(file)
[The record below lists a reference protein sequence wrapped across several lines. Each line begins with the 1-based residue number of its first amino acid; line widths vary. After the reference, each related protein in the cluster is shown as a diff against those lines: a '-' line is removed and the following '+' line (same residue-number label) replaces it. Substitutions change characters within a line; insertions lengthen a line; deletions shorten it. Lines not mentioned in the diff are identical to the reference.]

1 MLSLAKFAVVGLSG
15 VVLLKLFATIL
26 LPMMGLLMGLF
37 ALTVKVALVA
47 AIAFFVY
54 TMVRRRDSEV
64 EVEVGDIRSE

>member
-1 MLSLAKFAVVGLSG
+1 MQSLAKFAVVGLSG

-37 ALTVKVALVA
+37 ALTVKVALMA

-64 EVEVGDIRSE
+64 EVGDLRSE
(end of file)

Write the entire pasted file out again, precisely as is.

[The record below lists a reference protein sequence wrapped across several lines. Each line begins with the 1-based residue number of its first amino acid; line widths vary. After the reference, each related protein in the cluster is shown as a diff against those lines: a '-' line is removed and the following '+' line (same residue-number label) replaces it. Substitutions change characters within a line; insertions lengthen a line; deletions shorten it. Lines not mentioned in the diff are identical to the reference.]

1 MLSLAKFAVVGLSG
15 VVLLKLFATIL
26 LPMMGLLMGLF
37 ALTVKVALVA
47 AIAFFVY
54 TMVRRRDSEV
64 EVEVGDIRSE

>member
-1 MLSLAKFAVVGLSG
+1 MQSLAKFAVVGLSG

-37 ALTVKVALVA
+37 ALTVKVALMA

-64 EVEVGDIRSE
+64 EVGDLRSE